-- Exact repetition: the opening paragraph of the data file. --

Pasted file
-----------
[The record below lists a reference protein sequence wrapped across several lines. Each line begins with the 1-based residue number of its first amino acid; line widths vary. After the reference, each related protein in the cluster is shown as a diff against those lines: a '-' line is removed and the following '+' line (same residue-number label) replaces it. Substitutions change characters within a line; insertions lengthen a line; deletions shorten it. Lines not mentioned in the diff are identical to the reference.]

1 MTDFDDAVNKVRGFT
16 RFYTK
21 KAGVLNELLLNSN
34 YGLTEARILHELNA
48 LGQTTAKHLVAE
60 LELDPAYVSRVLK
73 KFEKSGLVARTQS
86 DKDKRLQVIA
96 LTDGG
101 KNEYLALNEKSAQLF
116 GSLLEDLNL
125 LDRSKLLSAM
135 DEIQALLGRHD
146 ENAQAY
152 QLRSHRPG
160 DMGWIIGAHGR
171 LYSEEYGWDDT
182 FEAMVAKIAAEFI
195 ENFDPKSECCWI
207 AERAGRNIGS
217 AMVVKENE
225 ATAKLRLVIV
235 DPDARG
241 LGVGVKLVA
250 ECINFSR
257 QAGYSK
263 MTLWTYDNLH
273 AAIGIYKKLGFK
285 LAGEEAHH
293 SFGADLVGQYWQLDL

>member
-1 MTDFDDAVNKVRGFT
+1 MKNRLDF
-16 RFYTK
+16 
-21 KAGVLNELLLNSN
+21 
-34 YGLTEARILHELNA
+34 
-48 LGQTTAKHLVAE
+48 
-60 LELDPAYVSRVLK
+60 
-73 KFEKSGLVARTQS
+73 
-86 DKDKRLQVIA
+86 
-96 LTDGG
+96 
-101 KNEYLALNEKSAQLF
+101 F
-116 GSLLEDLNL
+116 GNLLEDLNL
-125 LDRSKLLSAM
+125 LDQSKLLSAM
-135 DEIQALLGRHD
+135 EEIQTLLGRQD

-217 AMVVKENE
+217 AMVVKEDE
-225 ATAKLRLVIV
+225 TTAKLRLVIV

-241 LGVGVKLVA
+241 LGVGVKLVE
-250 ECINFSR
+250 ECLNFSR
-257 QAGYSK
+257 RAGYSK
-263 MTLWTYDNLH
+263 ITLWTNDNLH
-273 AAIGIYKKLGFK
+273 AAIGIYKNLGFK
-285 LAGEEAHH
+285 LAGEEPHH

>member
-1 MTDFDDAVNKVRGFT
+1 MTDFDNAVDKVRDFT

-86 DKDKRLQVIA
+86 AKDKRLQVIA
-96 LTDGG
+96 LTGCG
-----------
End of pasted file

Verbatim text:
[The record below lists a reference protein sequence wrapped across several lines. Each line begins with the 1-based residue number of its first amino acid; line widths vary. After the reference, each related protein in the cluster is shown as a diff against those lines: a '-' line is removed and the following '+' line (same residue-number label) replaces it. Substitutions change characters within a line; insertions lengthen a line; deletions shorten it. Lines not mentioned in the diff are identical to the reference.]